Behind the scenes, representatives from ACLU of Southern California have suggested an amendment that would greatly increase the likelihood of the constitutional determination needed to trigger the resource ban. It includes language requiring the Attorney General to open an official inquiry under certain circumstances. The AG will then request “full disclosure by that federal agency of the nature and details of the policy or claimed power in question to the Attorney General or the Attorney General’s designee within 90 days.” If the information provided reveals the federal agency is in violation, or if the agency fails to provide adequate information to make a determination, the AG will certify that agency in violation of state law, triggering a prohibition of any material assistance from the state to that agency.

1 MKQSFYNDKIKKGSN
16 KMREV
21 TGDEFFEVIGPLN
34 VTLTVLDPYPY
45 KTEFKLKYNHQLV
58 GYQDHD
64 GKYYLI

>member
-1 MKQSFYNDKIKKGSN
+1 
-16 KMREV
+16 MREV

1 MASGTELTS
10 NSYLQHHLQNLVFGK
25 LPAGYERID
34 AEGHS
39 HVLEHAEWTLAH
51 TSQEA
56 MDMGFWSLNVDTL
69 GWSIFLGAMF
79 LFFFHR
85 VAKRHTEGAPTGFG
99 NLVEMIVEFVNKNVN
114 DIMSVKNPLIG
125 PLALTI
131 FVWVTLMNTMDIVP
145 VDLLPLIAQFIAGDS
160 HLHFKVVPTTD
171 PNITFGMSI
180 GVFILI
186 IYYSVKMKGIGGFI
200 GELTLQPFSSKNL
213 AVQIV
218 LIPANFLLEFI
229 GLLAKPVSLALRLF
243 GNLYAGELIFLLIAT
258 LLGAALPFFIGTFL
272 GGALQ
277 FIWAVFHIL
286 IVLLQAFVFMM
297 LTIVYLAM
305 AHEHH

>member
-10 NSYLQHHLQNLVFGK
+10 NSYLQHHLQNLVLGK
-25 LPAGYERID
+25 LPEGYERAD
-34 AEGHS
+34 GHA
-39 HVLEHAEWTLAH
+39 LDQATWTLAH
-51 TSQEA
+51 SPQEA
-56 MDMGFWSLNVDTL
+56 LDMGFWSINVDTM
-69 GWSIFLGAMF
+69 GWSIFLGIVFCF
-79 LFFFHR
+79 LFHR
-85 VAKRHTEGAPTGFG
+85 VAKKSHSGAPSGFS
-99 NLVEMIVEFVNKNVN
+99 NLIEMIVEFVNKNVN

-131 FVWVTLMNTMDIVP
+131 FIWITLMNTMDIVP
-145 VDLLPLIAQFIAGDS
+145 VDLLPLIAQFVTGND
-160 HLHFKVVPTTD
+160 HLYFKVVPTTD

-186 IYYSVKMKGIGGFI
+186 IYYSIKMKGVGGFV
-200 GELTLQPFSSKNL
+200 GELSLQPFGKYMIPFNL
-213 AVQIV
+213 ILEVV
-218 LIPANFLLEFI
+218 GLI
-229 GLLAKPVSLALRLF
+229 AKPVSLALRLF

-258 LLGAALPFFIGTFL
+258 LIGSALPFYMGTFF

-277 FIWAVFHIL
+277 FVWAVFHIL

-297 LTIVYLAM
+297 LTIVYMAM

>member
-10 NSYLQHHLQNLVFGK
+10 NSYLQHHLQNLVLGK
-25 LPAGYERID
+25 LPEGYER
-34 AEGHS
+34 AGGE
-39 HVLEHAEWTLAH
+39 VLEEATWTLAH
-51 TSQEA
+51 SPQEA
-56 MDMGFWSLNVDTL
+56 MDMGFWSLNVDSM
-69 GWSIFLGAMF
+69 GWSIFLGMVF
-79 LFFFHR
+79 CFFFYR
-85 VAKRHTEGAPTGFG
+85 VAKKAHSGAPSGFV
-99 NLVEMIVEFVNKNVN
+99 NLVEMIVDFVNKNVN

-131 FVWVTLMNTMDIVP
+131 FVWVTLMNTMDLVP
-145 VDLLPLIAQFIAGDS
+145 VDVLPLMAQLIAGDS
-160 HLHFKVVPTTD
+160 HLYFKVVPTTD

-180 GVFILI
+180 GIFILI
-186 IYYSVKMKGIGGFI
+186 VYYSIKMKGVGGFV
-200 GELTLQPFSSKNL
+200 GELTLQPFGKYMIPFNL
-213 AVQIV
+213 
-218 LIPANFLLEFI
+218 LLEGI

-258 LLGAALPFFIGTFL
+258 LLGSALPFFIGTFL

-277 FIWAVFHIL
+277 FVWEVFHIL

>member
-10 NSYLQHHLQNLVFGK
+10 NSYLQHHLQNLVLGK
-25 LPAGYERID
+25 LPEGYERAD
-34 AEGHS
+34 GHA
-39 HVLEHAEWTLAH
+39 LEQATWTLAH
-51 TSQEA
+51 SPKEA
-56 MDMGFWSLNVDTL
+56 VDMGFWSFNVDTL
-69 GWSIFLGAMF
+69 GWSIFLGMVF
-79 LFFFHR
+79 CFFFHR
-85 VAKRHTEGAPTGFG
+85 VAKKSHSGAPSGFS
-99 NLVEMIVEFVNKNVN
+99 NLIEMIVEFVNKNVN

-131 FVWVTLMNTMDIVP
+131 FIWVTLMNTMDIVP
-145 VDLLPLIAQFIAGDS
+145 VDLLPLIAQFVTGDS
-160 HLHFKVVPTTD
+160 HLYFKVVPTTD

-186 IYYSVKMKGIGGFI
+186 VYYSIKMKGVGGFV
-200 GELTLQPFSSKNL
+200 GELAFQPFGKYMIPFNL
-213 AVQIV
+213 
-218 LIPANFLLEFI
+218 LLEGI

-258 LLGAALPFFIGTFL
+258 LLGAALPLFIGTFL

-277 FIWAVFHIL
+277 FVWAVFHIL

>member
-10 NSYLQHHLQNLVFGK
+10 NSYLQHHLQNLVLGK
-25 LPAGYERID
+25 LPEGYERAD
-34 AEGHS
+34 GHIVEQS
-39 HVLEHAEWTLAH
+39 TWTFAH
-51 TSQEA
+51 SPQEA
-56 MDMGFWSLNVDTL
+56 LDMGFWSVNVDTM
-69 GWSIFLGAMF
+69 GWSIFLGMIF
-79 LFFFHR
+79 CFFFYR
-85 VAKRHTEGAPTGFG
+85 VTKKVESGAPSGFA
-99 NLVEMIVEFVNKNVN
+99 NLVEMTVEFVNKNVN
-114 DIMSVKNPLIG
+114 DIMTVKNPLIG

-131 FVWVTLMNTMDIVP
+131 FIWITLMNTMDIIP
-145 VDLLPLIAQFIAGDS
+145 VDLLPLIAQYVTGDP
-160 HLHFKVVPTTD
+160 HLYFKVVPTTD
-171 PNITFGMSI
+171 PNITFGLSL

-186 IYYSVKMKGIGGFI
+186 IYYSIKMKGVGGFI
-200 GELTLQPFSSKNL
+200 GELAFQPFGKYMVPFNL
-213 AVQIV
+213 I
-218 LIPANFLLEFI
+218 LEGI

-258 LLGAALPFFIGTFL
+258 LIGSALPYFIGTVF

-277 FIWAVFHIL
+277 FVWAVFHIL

Trejo said that while inclusion of this amendment on the senate floor would be a welcome addition to the bill, passage into law without it will still create a solid foundation to build on.
“California could set a serious precedent with this law,” he said. “Violate the Constitution and we’ll turn off the water and power. This could be the mantra for privacy-advocates across the country.”
SB828 is expect to move to the Senate floor for a vote in the near future. It will need to pass by a majority vote before being passed along to the Assembly for concurrence.